Monday, 2 April 2012

Honey bees and pesticides

In many places throughout the world honey bees numbers have been declining rapidly. Not only does this mean less honey available, but more seriously there is a threat that millions of acres of food crops (especially fruit and vegetables) won't be pollinated. Bees are absolutely critical to survival of the human species, and a reduction in bee numbers should worry us all.

There are thought to have been many causes of a decline in bees and undoubtedly not one single factor is to blame. Declining resistance to disease, lower quality forage and endemic diseases are all playing their part, but which have come first - what's the cause?

Some beekeepers and researchers have long been convinced that group of pesticides called neonicotinoids are to blame. Many countries, including France, Italy and Germany have banned these pesticides precisely because they are strongly implicated in massive declines in bees.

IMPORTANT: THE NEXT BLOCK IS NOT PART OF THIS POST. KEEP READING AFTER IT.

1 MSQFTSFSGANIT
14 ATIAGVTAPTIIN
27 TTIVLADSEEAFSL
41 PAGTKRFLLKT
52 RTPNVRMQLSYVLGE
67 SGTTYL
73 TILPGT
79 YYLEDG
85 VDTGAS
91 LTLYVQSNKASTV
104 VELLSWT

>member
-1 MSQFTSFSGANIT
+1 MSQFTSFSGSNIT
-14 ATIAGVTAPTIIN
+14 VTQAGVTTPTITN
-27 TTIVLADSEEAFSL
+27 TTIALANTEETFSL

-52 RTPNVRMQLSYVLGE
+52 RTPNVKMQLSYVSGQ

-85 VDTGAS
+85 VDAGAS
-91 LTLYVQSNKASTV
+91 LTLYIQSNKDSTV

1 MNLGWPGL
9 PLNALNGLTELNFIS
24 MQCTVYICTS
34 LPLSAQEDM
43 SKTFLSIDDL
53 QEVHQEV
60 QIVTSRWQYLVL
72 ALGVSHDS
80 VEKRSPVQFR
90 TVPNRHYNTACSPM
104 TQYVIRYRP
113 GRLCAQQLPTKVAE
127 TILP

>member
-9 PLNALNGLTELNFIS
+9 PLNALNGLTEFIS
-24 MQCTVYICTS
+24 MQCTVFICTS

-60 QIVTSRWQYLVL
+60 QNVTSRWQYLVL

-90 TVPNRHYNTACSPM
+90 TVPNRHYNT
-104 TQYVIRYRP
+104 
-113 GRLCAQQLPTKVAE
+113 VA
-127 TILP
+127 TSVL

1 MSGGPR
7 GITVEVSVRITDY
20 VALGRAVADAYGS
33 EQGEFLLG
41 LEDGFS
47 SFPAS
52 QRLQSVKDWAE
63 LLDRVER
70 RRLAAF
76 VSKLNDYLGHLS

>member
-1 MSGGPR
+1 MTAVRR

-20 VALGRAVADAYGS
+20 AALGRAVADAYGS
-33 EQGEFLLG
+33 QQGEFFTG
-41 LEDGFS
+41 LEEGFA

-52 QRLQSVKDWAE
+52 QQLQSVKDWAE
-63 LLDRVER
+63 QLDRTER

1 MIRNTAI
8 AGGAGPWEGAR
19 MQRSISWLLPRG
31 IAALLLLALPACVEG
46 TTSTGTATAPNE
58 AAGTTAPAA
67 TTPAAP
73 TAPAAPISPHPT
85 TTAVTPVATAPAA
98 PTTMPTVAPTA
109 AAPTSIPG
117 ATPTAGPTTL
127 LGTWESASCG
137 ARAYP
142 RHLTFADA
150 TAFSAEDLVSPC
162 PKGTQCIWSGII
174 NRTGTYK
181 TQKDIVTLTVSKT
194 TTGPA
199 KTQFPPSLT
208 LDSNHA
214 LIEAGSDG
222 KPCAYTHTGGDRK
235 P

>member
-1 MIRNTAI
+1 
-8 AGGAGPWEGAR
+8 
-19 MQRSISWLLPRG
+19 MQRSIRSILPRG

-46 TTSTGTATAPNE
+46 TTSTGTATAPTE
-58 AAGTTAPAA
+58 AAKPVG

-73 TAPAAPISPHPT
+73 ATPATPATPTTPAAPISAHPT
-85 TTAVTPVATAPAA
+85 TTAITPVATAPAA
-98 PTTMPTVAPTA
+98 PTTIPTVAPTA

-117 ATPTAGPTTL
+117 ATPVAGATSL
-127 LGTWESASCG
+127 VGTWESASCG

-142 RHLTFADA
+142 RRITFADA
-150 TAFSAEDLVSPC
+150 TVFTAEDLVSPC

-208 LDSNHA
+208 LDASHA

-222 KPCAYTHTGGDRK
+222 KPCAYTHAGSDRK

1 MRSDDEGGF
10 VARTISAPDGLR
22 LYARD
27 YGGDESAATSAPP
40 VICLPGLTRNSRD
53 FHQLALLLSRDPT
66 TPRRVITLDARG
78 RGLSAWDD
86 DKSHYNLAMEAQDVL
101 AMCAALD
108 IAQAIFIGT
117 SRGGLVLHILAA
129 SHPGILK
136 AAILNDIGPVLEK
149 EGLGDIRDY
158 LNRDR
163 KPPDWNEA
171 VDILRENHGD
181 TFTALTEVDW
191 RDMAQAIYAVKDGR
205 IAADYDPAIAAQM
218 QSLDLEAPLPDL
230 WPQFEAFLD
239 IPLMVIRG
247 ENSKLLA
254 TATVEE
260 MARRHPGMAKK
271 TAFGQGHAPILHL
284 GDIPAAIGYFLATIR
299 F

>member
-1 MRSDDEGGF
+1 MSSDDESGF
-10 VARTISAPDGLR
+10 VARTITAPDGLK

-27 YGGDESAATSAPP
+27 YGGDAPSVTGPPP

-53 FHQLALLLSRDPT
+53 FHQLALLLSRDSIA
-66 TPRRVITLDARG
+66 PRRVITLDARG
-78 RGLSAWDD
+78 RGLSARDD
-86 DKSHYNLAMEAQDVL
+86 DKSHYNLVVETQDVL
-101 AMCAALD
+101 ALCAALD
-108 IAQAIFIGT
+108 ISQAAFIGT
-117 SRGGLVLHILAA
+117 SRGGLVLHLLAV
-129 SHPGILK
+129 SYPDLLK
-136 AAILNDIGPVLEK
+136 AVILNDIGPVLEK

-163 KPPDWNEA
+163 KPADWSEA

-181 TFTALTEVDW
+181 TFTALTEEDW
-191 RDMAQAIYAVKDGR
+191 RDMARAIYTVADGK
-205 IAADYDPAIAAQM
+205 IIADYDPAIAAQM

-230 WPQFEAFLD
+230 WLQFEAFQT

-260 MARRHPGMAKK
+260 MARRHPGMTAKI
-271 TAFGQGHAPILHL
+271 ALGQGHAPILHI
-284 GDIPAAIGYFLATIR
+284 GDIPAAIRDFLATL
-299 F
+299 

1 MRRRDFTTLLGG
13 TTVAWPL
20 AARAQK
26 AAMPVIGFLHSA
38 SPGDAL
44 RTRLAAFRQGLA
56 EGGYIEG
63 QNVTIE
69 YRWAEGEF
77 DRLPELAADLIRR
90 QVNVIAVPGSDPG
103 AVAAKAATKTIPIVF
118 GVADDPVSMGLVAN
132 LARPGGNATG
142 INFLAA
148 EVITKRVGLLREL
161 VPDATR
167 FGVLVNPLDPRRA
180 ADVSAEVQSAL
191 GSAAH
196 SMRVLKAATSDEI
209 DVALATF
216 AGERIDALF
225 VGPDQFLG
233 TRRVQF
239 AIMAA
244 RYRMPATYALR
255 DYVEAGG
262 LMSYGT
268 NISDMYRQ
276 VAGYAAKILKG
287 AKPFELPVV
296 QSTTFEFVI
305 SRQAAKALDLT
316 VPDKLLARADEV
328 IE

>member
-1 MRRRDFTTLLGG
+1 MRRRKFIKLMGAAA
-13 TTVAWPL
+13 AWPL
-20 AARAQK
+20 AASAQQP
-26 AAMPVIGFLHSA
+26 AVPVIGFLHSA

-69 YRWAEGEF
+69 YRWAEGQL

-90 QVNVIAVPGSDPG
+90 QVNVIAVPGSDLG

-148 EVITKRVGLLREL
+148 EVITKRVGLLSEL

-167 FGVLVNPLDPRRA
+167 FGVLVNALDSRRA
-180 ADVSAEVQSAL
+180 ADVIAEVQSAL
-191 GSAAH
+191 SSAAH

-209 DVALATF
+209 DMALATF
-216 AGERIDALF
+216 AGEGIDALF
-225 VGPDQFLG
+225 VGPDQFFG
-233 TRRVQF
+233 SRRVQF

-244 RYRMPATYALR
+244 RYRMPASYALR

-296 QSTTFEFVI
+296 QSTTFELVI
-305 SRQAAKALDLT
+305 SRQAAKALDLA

Last week a report came out that has linked a 50% decline in bee populations over 25 years, in both the US and UK, to neonicotinoids: Perhaps the UK Government will now take this seriously and ban these dangerous chemicals?

More information:
Vanishing of the bees
Soil Association

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